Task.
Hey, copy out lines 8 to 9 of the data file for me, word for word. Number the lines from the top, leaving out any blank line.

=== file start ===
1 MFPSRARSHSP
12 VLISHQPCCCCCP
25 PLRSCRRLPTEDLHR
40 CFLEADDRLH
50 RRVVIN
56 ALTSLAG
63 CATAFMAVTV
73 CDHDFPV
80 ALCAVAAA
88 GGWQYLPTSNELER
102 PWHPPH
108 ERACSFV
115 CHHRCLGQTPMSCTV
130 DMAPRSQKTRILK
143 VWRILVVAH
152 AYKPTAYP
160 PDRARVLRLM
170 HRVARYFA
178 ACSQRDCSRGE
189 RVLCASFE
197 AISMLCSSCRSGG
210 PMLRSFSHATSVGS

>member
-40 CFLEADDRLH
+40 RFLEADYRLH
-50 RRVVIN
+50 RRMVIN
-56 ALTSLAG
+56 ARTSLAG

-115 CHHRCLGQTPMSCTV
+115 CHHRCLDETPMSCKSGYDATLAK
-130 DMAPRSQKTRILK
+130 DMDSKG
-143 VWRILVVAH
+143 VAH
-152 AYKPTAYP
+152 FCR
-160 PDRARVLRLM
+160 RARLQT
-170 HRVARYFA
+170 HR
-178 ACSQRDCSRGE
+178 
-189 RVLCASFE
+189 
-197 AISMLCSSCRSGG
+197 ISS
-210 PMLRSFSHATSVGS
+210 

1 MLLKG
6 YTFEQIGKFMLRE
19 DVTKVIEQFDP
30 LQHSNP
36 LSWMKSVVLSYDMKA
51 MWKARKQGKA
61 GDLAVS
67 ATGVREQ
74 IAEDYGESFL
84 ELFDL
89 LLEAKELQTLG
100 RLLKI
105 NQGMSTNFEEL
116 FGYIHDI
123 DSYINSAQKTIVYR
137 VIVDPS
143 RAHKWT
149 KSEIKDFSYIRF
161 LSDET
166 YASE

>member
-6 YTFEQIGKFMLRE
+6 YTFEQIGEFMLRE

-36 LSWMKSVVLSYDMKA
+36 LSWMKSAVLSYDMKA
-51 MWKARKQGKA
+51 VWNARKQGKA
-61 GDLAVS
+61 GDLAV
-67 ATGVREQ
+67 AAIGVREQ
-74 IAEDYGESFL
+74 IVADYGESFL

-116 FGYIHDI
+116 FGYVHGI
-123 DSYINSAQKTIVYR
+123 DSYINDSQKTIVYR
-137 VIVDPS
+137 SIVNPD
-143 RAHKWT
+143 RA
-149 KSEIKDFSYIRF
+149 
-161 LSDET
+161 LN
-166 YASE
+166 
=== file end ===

73 CDHDFPV
80 ALCAVAAA